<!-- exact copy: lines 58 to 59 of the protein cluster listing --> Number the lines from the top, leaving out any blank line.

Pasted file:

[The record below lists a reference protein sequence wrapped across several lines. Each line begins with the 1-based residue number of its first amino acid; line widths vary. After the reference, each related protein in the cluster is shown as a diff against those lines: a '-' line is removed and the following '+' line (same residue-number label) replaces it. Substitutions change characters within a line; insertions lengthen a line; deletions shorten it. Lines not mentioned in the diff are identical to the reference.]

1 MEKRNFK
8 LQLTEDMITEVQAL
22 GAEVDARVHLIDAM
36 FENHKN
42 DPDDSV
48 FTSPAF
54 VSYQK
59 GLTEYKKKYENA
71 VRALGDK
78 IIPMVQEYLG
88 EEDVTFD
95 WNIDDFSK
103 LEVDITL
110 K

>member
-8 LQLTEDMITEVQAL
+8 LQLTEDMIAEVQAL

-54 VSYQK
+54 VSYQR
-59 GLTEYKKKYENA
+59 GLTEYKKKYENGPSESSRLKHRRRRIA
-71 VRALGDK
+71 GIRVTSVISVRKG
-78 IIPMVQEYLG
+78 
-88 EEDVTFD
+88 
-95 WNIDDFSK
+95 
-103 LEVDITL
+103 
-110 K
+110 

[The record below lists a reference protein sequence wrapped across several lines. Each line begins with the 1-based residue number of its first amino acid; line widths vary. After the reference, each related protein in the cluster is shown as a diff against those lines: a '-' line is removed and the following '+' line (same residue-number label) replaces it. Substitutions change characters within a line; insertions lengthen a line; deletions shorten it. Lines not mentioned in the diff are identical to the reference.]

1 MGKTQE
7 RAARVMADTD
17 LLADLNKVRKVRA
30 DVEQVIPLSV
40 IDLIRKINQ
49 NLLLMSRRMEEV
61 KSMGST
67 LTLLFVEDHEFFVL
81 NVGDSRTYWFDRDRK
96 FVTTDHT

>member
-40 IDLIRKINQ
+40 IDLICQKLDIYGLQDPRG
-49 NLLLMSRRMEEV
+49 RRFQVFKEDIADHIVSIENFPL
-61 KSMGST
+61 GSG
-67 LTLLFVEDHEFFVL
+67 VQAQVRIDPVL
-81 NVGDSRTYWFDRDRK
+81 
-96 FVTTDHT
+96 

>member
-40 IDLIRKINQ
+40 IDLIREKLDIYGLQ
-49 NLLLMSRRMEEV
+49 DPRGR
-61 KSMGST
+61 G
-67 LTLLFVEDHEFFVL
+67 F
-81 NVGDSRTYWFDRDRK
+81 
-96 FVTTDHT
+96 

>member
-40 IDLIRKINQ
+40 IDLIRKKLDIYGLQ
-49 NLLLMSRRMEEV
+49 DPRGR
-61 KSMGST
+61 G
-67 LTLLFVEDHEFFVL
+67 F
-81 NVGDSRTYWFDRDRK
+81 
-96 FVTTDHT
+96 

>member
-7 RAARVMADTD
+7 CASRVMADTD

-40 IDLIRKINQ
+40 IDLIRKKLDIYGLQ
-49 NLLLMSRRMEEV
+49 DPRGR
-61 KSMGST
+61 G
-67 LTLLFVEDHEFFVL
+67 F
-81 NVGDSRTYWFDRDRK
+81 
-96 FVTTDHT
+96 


+96 

>member